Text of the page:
“No can do, Sis. Dylan’s here ‘til Wayne and I get back. Dylan’s not here to rule your life. He’s just here so neither of you will be at home alone while we’re gone.”
“Misery loves company, huh,” I toss at him, while I get the meal together. I sat the table as soon as he left for the airport.
“I heard that, Miss Emma. I’m not miserable, thank you.” Dylan enters the kitchen, walking with a slight list to one side as if he moved too fast after sitting a long time.
“Eavesdropping already, huh?”
“Can’t help it. I can hear you all the way into the living room. By the way, that was a pretty awesome display of colors there.” Dylan leans back against the center counter with both arms crossed over his chest.
“Emma will give you the ten-cent tour tomorrow after we leave,” Ben says as he moves a bowl of chili to the table. Wayne, who came in behind Dylan, picks up the salad bowl and follows.
“Oh joy,” I mutter under my breath, then gasp as Dylan whisks the two containers of salad dressing out from in front of me.
“Ever the good guest, no matter whether Thomas or Kleberg,” he says over his shoulder as he makes his way to the table.
As the three guys stand by their chairs, I heave a disgusted sigh—an ordinary joker I seem to have on my hands now. “Oh joy,” I repeat and join the trio.
Wayne and Ben keep conversation going around the table. Dylan compliments the chili, my best recipe. I nod to acknowledge his words.
“Emma can drive us to the airport, then she and Dylan can come back here. I’d be happier if you two stayed close to home.” Ben punctuates his suggestion with the tip end of his spoon.
“I’ll take your suggestion under consideration, Ben. But I’m not hibernating three months in here. I do have a few things to do.”
“I know that, Em. I’d just feel better if you’re not out running the roads…things like that.”
“Are you kidding me?” I want to reach over and feel Ben’s forehead to see if he has a fever. Me? Run the road? Not in this lifetime!
Ben drops his glance to his plate. Avoids my questioning frown. What’s with him?
It takes a solid minute before I finally get the idea. Ben’s trying to make me look normal. He wants Dylan—and maybe Wayne?—to think I would do such a thing as go shopping all day long, run around with friends for hours, come home late or even go to a sleep-over now and then while Dylan’s on watch.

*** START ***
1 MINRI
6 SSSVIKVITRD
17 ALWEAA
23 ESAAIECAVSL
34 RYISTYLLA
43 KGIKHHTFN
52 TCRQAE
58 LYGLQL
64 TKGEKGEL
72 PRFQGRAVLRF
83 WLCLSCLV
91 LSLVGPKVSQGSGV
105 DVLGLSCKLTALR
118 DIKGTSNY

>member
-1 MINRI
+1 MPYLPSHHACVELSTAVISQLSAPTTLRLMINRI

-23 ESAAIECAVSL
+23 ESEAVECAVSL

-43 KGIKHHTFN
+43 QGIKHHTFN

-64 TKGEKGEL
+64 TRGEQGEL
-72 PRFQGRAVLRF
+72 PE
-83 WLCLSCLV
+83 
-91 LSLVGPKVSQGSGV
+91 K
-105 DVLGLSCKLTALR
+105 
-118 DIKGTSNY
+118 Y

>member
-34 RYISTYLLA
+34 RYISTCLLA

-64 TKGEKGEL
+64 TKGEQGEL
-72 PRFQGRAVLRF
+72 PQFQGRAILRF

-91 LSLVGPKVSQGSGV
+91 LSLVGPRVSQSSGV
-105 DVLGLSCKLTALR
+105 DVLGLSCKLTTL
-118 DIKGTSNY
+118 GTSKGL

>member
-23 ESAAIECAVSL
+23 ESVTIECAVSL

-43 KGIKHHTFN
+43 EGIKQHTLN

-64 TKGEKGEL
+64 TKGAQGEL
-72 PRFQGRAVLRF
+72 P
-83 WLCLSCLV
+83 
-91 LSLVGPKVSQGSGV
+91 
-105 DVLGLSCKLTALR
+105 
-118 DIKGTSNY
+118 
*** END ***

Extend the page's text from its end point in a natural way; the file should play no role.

That might work for most people. But I’m not most people. The very idea of shopping or spending all day with strangers in a mall or spending the night away from the safety of my home appalls me. Ben knows that. The other two don’t. Ben wants me to look like an average teenage girl to Dylan.
Oh well, that ain’t going to work out so good.
* * *
I keep a close eye on Emma after what Ben said. If she’s the kind who likes spending days in a mall, then I’m screwed. I’ve got a life of my own that doesn’t include tagging along with her and a bunch of girls running in and out of shops, trying on clothes they have no intentions of buying.
My class schedule is full for the summer. I can’t be traipsing all over God-knows-where, then try to cram in studying. And this song’s been bugging me for a few days now, so I want to get out the keyboard and my guitar and get the melody in the computer before I lose the tune.
Emma sits at one end of the table, and Ben sits at the other. Wayne and I sit across from each other. Our meal is family style, passing plates and bowls, condiments and the like. Chili’s not bad, probably the best I’ve ever eaten. I tell Emma it’s good, but I’m not going overboard. No sense in giving her power over me. That’s the advantage a babysitter has—they have all the power to run a person’s life.
Ben’s a good guy. He’s been to our house a number of times. Wayne’s been here. But this is the first time I’ve come, and I’d just as soon have passed on the pleasure.
Ben’s features show the dark hair and eyes of their Hispanic ancestors, as he told Wayne one time, but that’s about it. His skin is tanned, but that could be from being outside so much. He and Wayne might be research scientists, but they often travel to areas where disease might be. Wayne once said an epidemiologist is a scientist that puts his life on the line to make sure others stay healthy. I figure Ben and Wayne spend lots of time outside in their job.